With media reports of crucial healthcare services being halted by cyber-attacks, continually mounting threats from around the world, and recently publicised concerns from government ministers around the security of national infrastructure, the importance of boosting cyber readiness is something few would dispute.
Cyber security in healthcare means keeping patients safe. That’s the message from Lord Markham, in his foreword to the government’s 2023 strategy for cyber resilience in health and care.
The life and death importance of the services provided, and of the sensitivity of data held, mean that healthcare has become prime target for nefarious actors.
The health and care sector also faces relatively unique complexities that need careful consideration. For example, the new strategy details the potential for “cascading risk”. Every point of a full range interdependent and inter-linked health and care services need to be secure for the progression of the patient pathway. For example, if you can’t get your scan, or your diagnosis, because of a cyber-attack, you might find further delays in receiving what could be time-critical care.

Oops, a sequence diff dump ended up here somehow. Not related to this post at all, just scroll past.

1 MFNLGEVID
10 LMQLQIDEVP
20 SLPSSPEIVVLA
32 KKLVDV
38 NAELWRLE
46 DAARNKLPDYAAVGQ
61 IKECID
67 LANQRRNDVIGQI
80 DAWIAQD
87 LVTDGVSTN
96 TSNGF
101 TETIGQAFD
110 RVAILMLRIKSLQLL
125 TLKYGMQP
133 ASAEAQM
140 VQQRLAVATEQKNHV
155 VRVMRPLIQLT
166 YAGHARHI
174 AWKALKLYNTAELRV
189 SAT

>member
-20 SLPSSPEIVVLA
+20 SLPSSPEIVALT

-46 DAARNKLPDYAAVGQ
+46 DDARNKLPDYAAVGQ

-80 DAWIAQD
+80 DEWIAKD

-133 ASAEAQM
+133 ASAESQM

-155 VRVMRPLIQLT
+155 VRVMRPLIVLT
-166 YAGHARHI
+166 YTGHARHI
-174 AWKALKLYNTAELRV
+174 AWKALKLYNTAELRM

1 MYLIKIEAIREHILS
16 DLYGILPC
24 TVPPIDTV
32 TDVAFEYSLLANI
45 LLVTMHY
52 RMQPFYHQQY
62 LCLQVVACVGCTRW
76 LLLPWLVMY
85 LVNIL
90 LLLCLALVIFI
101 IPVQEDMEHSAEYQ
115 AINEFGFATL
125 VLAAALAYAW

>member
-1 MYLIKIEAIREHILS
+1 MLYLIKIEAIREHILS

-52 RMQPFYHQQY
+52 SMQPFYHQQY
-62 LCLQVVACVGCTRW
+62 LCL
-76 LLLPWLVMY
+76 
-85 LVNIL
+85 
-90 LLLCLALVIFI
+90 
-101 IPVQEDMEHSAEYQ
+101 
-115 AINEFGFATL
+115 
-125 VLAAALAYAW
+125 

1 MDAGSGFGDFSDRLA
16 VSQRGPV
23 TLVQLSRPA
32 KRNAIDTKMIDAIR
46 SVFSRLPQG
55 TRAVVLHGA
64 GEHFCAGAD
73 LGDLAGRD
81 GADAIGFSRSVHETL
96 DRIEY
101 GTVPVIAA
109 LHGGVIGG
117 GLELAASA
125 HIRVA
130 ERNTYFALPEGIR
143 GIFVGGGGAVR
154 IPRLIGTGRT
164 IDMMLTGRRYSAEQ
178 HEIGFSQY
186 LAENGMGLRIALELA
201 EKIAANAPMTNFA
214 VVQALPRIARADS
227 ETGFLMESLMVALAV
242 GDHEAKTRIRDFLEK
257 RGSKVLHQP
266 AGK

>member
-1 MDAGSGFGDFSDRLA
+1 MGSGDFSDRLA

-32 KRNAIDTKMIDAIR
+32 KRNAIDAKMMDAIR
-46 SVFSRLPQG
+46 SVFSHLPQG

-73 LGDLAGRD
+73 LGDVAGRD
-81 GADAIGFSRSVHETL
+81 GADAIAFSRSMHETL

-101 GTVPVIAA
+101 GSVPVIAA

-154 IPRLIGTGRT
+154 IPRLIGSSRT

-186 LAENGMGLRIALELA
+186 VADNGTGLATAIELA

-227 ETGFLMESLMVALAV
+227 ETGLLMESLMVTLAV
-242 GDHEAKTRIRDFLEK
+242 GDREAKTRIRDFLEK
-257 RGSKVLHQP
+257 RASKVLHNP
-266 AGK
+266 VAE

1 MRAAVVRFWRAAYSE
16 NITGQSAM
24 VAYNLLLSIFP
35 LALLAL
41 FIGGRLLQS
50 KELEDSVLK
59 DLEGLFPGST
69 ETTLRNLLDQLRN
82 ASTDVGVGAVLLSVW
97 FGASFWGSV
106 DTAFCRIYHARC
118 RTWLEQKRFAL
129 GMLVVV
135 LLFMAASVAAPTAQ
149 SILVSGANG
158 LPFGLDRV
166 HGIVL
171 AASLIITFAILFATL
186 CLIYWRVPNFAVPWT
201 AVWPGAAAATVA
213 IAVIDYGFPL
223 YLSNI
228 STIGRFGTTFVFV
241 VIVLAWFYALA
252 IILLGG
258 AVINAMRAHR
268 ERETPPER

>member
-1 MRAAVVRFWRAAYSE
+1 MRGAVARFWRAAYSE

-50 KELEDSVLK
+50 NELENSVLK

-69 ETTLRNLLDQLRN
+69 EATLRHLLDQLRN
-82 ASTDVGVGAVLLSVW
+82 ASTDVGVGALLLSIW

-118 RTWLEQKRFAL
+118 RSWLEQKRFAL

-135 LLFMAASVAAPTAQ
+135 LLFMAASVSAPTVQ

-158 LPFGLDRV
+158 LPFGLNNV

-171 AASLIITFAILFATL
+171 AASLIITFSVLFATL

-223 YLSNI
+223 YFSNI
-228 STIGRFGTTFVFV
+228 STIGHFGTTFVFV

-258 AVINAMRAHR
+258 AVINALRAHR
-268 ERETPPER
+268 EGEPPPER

As the strategy states, some 137,000 imaging events are recorded in the NHS every day. Downtime of just 24-hours to these services could have significant knock-on effects at a time when demand is soaring, workforce challenges are prevalent and healthcare providers are trying to tackle an elective backlog of millions of patients.
So where to begin in addressing the risks faced?
With such importance now placed on reinforcing resilience, the strategy sets out five pillars that cover everything from identifying and responding to the greatest risks, to people and culture, through to response and recovery capabilities, and more.
It is a lot to consider for health and care services that are already under the most pressure they have ever faced, and undoubtedly a lot of work will need to be done by people working within our healthcare services.
But for me, there are three key areas that could deliver significant gains now, without placing additional burden on health and care providers.
Making use of scale
Reassuring is the clarity of responsibility that the strategy begins to establish for several key parties. Logic would suggest further clarity should emerge in the follow-on implementation plan coming later in 2023. But already, the specific role of integrated care systems, for example, is detailed against various priorities.